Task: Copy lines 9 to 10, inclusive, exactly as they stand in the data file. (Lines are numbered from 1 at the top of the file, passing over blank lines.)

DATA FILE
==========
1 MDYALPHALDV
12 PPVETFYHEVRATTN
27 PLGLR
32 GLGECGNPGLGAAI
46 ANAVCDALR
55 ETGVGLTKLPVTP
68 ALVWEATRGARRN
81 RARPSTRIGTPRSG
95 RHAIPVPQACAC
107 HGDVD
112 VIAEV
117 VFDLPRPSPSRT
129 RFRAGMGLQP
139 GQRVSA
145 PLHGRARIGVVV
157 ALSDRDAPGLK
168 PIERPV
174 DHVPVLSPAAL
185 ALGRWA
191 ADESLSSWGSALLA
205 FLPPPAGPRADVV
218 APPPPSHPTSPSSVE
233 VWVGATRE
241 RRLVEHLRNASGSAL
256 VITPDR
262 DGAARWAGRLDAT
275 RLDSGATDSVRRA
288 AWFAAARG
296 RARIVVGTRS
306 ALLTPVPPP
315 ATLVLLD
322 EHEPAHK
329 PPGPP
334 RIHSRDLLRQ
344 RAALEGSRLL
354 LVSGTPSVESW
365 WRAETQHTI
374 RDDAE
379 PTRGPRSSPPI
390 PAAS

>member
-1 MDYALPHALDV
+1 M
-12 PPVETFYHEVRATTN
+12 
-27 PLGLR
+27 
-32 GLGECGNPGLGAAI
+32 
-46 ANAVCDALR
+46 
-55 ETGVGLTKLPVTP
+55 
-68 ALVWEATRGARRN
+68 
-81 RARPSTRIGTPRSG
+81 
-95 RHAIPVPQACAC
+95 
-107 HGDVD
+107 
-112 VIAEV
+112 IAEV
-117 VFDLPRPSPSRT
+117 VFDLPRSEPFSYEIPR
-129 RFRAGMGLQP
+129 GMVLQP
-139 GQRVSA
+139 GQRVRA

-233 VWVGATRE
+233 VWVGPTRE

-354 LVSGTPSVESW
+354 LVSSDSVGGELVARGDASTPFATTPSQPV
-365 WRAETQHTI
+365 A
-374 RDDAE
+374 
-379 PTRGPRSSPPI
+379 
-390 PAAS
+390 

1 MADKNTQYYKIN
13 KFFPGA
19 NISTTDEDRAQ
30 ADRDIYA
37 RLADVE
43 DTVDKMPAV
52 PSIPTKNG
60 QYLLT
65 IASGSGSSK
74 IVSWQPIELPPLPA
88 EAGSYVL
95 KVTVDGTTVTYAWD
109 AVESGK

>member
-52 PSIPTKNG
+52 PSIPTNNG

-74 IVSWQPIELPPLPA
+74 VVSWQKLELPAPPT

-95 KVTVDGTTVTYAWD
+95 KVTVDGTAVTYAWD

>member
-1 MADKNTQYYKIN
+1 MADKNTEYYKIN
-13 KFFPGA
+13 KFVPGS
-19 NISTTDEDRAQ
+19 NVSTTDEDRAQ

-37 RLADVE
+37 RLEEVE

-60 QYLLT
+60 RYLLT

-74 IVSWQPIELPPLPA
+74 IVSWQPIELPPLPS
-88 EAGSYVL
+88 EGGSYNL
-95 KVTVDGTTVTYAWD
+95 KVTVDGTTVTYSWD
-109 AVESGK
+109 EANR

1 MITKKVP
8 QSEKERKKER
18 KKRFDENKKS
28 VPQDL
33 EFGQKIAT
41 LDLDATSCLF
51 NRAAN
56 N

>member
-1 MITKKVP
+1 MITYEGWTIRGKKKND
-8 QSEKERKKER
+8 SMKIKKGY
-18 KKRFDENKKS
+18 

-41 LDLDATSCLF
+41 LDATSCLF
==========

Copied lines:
95 RHAIPVPQACAC
107 HGDVD